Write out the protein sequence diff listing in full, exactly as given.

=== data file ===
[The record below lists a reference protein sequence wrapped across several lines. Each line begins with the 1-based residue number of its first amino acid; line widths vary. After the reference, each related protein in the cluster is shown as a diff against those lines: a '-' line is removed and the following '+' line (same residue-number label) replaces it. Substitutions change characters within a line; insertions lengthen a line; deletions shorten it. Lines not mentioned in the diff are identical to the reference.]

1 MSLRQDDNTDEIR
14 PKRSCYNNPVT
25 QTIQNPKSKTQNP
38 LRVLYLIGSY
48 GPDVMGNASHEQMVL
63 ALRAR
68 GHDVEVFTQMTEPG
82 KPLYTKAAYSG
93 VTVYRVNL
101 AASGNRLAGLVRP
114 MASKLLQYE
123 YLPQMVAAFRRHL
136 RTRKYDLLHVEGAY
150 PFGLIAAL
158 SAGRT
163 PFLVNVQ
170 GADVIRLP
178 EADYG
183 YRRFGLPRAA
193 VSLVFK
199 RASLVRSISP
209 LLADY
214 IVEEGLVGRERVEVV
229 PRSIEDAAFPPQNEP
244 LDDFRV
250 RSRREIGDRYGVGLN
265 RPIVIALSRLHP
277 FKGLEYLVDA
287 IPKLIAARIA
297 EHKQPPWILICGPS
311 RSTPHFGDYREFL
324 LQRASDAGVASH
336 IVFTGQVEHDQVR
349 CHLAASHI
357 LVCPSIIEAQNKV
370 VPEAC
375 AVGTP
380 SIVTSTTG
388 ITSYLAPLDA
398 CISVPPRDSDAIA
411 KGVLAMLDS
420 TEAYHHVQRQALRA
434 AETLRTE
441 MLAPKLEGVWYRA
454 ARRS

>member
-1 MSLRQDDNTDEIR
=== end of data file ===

[The record below lists a reference protein sequence wrapped across several lines. Each line begins with the 1-based residue number of its first amino acid; line widths vary. After the reference, each related protein in the cluster is shown as a diff against those lines: a '-' line is removed and the following '+' line (same residue-number label) replaces it. Substitutions change characters within a line; insertions lengthen a line; deletions shorten it. Lines not mentioned in the diff are identical to the reference.]

1 MSLRQDDNTDEIR
14 PKRSCYNNPVT
25 QTIQNPKSKTQNP
38 LRVLYLIGSY
48 GPDVMGNASHEQMVL
63 ALRAR
68 GHDVEVFTQMTEPG
82 KPLYTKAAYSG
93 VTVYRVNL
101 AASGNRLAGLVRP
114 MASKLLQYE
123 YLPQMVAAFRRHL
136 RTRKYDLLHVEGAY
150 PFGLIAAL
158 SAGRT
163 PFLVNVQ
170 GADVIRLP
178 EADYG
183 YRRFGLPRAA
193 VSLVFK
199 RASLVRSISP
209 LLADY
214 IVEEGLVGRERVEVV
229 PRSIEDAAFPPQNEP
244 LDDFRV
250 RSRREIGDRYGVGLN
265 RPIVIALSRLHP
277 FKGLEYLVDA
287 IPKLIAARIA
297 EHKQPPWILICGPS
311 RSTPHFGDYREFL
324 LQRASDAGVASH
336 IVFTGQVEHDQVR
349 CHLAASHI
357 LVCPSIIEAQNKV
370 VPEAC
375 AVGTP
380 SIVTSTTG
388 ITSYLAPLDA
398 CISVPPRDSDAIA
411 KGVLAMLDS
420 TEAYHHVQRQALRA
434 AETLRTE
441 MLAPKLEGVWYRA
454 ARRS

>member
-1 MSLRQDDNTDEIR